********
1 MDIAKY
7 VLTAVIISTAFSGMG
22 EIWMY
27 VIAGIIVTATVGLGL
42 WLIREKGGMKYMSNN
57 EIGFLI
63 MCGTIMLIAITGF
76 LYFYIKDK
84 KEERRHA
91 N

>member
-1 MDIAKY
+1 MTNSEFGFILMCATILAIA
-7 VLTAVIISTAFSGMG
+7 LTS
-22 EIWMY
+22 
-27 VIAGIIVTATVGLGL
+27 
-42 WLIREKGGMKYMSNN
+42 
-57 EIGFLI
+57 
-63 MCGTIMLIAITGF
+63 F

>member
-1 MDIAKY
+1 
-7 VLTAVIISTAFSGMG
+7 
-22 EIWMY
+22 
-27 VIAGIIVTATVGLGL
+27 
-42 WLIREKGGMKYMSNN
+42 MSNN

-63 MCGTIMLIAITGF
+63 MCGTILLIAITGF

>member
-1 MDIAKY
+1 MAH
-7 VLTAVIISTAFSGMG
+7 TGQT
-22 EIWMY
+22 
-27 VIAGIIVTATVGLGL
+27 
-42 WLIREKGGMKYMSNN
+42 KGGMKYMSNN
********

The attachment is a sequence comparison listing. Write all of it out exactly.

1 MDIAKY
7 VLTAVIISTAFSGMG
22 EIWMY
27 VIAGIIVTATVGLGL
42 WLIREKGGMKYMSNN
57 EIGFLI
63 MCGTIMLIAITGF
76 LYFYIKDK
84 KEERRHA
91 N

>member
-1 MDIAKY
+1 MTNSEFGFILMCATILAIA
-7 VLTAVIISTAFSGMG
+7 LTS
-22 EIWMY
+22 
-27 VIAGIIVTATVGLGL
+27 
-42 WLIREKGGMKYMSNN
+42 
-57 EIGFLI
+57 
-63 MCGTIMLIAITGF
+63 F

>member
-1 MDIAKY
+1 
-7 VLTAVIISTAFSGMG
+7 
-22 EIWMY
+22 
-27 VIAGIIVTATVGLGL
+27 
-42 WLIREKGGMKYMSNN
+42 MSNN

-63 MCGTIMLIAITGF
+63 MCGTILLIAITGF

>member
-1 MDIAKY
+1 MAH
-7 VLTAVIISTAFSGMG
+7 TGQT
-22 EIWMY
+22 
-27 VIAGIIVTATVGLGL
+27 
-42 WLIREKGGMKYMSNN
+42 KGGMKYMSNN